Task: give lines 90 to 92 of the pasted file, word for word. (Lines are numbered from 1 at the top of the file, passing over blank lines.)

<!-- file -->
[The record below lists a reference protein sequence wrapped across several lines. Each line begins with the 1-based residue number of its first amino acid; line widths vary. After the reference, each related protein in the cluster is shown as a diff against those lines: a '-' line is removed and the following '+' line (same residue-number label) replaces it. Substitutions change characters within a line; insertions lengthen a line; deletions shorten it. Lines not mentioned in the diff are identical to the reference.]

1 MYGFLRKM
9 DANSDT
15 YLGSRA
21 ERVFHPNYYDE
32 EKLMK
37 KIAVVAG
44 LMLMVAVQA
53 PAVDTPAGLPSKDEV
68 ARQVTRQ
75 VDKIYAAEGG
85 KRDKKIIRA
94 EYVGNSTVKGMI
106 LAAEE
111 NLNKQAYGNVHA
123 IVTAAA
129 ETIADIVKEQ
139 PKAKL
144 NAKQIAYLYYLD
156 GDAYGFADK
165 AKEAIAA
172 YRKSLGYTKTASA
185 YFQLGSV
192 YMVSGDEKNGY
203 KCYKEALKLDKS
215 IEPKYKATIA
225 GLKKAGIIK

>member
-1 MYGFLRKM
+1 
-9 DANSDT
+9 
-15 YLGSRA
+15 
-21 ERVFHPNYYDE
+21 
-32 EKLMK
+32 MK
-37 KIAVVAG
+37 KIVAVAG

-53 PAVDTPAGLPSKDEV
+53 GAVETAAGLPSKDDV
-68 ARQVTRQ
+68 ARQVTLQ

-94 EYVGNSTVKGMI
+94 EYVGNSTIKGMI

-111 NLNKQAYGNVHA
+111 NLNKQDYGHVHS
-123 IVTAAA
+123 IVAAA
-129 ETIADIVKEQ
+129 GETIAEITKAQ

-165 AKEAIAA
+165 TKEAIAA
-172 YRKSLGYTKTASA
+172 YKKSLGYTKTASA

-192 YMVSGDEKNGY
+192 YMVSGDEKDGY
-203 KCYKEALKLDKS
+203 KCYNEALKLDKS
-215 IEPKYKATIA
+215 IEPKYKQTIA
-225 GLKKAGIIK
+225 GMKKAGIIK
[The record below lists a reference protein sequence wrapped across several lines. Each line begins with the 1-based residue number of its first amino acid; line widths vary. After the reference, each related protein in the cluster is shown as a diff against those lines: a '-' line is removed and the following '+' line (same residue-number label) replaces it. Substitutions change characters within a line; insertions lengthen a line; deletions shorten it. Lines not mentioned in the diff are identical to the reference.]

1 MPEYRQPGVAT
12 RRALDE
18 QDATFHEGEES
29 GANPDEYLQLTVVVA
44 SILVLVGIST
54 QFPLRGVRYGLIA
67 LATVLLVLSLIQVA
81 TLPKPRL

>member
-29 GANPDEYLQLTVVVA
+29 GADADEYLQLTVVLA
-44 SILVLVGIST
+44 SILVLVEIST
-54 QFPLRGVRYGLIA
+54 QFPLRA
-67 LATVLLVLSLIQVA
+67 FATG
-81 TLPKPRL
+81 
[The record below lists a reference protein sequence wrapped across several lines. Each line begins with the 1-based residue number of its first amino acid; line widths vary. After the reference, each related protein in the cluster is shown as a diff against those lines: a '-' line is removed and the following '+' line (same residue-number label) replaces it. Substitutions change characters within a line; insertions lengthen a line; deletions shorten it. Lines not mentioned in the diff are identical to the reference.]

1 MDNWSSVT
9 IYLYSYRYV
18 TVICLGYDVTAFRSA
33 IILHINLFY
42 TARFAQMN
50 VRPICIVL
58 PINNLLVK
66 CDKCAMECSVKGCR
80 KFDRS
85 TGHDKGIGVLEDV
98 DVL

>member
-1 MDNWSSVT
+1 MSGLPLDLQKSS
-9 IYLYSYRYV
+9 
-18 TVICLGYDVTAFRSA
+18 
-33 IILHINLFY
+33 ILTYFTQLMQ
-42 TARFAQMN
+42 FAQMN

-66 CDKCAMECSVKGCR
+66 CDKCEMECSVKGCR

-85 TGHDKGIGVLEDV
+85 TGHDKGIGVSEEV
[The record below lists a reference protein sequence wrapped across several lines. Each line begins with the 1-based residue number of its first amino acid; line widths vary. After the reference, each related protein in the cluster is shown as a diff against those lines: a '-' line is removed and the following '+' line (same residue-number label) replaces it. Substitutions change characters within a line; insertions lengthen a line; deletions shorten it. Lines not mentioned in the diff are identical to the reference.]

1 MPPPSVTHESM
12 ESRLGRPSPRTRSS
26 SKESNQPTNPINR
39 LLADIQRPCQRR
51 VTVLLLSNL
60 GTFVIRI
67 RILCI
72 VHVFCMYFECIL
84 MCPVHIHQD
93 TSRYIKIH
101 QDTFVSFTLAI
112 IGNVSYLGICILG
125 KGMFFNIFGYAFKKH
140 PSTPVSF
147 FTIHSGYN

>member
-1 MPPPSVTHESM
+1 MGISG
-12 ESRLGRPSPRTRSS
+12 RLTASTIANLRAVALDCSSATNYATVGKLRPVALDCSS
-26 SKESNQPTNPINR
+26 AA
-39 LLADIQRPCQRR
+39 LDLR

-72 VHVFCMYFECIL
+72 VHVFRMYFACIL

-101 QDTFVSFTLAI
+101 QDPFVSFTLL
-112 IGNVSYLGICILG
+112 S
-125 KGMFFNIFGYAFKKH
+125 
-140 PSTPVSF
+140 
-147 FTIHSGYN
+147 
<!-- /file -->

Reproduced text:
42 TARFAQMN
50 VRPICIVL
58 PINNLLVK